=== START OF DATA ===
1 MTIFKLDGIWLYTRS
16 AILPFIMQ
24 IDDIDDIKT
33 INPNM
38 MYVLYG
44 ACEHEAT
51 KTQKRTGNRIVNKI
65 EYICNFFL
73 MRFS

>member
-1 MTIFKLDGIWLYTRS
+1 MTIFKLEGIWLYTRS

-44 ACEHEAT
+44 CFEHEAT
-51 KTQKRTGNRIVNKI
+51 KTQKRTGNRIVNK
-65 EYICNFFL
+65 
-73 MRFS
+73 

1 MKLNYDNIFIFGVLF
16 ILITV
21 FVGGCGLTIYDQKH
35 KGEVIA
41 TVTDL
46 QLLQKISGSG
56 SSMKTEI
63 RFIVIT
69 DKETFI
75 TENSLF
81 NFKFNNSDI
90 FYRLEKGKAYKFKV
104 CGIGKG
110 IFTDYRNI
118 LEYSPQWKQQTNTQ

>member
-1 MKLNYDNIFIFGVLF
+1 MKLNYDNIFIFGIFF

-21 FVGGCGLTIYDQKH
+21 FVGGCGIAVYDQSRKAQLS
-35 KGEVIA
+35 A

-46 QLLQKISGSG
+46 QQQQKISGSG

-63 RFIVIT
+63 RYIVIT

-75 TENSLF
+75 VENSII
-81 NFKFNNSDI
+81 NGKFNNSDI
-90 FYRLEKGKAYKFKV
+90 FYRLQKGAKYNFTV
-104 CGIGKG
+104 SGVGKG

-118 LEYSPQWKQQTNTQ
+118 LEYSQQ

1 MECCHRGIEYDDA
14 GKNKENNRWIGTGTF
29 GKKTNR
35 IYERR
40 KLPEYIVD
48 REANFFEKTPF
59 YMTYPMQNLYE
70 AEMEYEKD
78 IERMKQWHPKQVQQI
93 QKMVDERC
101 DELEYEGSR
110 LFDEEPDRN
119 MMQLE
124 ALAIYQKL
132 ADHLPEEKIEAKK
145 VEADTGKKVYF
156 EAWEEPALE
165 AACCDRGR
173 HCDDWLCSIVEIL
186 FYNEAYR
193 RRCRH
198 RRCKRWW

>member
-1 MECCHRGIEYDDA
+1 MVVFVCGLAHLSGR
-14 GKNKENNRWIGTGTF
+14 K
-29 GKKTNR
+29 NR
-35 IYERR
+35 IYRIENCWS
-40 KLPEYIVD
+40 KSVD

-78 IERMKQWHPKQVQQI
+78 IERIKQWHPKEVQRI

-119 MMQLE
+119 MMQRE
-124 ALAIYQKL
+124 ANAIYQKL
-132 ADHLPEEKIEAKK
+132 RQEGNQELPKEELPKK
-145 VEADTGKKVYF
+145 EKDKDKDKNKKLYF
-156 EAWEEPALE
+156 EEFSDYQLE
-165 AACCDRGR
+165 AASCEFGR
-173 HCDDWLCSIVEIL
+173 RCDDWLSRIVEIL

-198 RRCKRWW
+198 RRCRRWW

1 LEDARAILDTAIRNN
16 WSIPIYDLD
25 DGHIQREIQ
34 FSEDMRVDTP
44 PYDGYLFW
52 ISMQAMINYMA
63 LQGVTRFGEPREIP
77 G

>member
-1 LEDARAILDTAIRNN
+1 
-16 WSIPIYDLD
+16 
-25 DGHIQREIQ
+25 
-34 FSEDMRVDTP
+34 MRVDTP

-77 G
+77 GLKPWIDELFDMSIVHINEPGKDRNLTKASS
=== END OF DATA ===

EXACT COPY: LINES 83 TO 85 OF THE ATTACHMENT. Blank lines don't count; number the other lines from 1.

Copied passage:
+14 K
-29 GKKTNR
+29 NR